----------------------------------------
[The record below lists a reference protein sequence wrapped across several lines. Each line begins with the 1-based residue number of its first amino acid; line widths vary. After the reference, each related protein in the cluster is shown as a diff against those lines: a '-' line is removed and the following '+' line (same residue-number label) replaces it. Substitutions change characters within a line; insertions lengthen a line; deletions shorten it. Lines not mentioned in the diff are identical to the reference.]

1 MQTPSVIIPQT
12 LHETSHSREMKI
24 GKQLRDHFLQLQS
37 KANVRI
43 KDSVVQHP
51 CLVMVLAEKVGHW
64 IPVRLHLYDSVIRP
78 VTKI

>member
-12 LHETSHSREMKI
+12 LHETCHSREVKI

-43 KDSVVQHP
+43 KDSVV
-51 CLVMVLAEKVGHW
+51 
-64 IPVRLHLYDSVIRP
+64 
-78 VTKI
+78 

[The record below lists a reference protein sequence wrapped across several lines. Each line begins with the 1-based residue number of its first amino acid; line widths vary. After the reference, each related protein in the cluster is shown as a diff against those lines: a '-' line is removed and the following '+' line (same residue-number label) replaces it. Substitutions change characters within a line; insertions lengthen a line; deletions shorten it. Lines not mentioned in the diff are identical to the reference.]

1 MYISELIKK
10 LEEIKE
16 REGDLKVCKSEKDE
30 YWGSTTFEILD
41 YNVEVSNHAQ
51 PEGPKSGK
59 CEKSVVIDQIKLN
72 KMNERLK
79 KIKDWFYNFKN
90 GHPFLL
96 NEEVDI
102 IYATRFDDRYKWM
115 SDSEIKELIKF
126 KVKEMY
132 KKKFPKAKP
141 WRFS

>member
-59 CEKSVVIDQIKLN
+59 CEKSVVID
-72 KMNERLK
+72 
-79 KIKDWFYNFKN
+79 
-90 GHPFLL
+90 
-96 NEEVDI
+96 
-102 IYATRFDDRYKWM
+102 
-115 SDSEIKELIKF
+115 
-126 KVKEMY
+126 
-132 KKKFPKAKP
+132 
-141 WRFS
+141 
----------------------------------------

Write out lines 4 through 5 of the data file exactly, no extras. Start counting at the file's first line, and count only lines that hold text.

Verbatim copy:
24 GKQLRDHFLQLQS
37 KANVRI